Early this year I conducted a workshop for the localization of a global HRIS with a client based in France and when discussing employee records and associated data, somebody mentioned Viadeo as a social media that maybe should be tracked because many employees are typically French and use it to the exclusion of others. However, they couldn't give me an exact figure on how many users were exclusive Viadeo users. Knowing that most global HRIS vendors wouldn't have Viadeo as part of their standard offering I was reluctant to include it. But, at the same time, I didn't want to ignore what could be a legitimate request. So, I took a quick poll around the room. The 35 people in the workshop were all French, based in France, belonged to the various group entities. "How many have a Viadeo account?", I asked. Only two raised their hands,and one then added, 'But I haven't updated mine in years." "How many have a LinkedIn account?" All raised their hands. That sealed the fate of having Viadeo in the French localization of the global HRIS project.

Third, LinkedIn became global so much faster and signed up so many users that Viadeo soon faced the network issue that any competitor of a social media is well aware of: if everybody is on LinkedIn, why bother  about Viadeo?

Tongue tied
Viadeo could then have positioned itself with brilliant functionality (which it doesn't have - I did an in-depth analysis for my investor clients: it can at best be described as adequate). And God knows that the heavy user of LinkedIn I am (especially in the HR Technology Group discussions) can point to many shortcomings of LinkedIn that Viadeo could have capitalized on by bringing better features. But it seems that Viadeo has no sense of what competitive intelligence is.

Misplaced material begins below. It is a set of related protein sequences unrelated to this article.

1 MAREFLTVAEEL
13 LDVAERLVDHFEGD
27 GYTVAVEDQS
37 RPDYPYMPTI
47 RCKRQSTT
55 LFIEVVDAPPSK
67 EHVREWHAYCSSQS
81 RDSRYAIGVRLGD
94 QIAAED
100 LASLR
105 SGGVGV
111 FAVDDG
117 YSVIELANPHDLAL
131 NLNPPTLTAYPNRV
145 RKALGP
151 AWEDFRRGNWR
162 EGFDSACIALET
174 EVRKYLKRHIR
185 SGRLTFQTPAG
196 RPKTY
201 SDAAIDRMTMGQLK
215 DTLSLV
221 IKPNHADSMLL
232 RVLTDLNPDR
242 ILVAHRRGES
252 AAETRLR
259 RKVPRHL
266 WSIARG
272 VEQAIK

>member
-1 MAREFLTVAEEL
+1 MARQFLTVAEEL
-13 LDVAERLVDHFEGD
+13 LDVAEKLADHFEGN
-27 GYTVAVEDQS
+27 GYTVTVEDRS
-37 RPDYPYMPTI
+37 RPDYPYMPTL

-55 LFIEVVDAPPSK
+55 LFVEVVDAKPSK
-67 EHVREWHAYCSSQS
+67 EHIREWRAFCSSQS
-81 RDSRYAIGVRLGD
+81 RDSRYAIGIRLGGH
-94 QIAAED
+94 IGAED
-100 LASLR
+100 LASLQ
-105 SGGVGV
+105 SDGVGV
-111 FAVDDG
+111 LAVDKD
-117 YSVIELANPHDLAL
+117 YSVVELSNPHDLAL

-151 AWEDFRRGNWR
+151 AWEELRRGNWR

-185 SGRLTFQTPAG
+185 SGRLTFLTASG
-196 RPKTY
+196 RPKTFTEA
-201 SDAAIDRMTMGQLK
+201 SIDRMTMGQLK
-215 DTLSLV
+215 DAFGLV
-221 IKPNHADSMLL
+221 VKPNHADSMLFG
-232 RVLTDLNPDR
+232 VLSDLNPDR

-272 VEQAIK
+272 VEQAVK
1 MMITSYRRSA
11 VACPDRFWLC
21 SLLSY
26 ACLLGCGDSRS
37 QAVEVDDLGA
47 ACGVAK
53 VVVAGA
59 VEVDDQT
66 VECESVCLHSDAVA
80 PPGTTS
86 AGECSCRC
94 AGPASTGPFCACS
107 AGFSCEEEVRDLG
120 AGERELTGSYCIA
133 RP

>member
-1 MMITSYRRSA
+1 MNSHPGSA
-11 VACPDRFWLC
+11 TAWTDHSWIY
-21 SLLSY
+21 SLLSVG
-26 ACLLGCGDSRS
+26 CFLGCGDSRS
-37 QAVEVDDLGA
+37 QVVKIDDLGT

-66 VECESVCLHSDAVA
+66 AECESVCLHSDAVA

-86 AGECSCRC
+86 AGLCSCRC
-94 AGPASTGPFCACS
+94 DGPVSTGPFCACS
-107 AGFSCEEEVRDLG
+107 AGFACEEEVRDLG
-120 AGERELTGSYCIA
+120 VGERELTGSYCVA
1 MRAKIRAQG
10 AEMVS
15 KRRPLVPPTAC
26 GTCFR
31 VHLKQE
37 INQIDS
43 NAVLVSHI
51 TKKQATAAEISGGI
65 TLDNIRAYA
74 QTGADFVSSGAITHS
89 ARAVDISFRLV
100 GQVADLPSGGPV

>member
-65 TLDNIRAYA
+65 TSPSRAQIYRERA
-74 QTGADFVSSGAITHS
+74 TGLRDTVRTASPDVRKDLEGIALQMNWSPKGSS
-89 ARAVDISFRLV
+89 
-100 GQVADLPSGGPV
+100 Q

Viadeo could then have tried to expand in some large markets outside the US to become a credible alternative to LinkedIn. Here again, total failure. To mention just two BRICS countries, it had to pull out of China ignominiously and, as for Brazil, its branding was a total disaster. Couldn't all the money they raised from investors be used on some marketing studies that would have told them that Viadeo sounds in Brazilian Portuguese like the  local word for "faggot" and that few, if any, Brazilian professionals would boast of being on "Viado"?

The business model between the various professional social media is also revealing: LinkedIn relies more on advertising, whereas Viadeo has a complex subscription model. Now, who in their right mind would pay, even if a few dollars, for what can be found largely for free and better somewhere else?

In 2013, less than a decade after it was established, Viadeo was surpassed on its own turf by LinkedIn. Instead of being a wake-up call to its management, they continued with their usual mix of hubris, delusion and denial, dreaming that Viadeo could oppose the laws of gravity until Doomsday. Well, Doomsday has arrived.

Put all of this together and you quickly realize that investing funds in Viadeo was throwing good money after bad, and for a company or a professional user, a complete waste of time. One more technology company to go join My Space, Netscape, Orkut* and soon Yahoo in the cemetery of deluded, badly managed, acquired or failed software/internet companies.
Sic transit gloria mundi


*Just a few years ago, Orkut was all the rage in Brazil before everybody migrated to Facebook. Many people don't even remember it once existed

NOTE: Although the analysis in this post shares some of the findings presented to investor clients, it remains the intellectual property of Ahmed Limam and as such cannot be reproduced in any form without  his written permission)

(The blogger/consultant/advisor is currently attending Cornerstone Convergence 2016 in London)